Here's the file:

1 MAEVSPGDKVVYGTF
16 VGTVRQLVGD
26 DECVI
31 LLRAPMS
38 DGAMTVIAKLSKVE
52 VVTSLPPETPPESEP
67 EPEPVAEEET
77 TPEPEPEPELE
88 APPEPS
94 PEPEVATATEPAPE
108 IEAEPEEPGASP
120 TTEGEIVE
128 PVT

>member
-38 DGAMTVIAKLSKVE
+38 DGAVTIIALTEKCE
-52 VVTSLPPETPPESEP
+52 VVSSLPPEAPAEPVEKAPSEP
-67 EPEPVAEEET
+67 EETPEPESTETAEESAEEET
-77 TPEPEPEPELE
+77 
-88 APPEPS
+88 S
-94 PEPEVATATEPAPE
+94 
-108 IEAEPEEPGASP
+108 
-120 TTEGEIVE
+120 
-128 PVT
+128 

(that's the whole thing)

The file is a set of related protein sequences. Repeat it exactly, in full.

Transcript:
1 MAEVSPGDKVVYGTF
16 VGTVRQLVGD
26 DECVI
31 LLRAPMS
38 DGAMTVIAKLSKVE
52 VVTSLPPETPPESEP
67 EPEPVAEEET
77 TPEPEPEPELE
88 APPEPS
94 PEPEVATATEPAPE
108 IEAEPEEPGASP
120 TTEGEIVE
128 PVT

>member
-38 DGAMTVIAKLSKVE
+38 DGAVTIIALTEKCE
-52 VVTSLPPETPPESEP
+52 VVSSLPPEAPAEPVEKAPSEP
-67 EPEPVAEEET
+67 EETPEPESTETAEESAEEET
-77 TPEPEPEPELE
+77 
-88 APPEPS
+88 S
-94 PEPEVATATEPAPE
+94 
-108 IEAEPEEPGASP
+108 
-120 TTEGEIVE
+120 
-128 PVT
+128 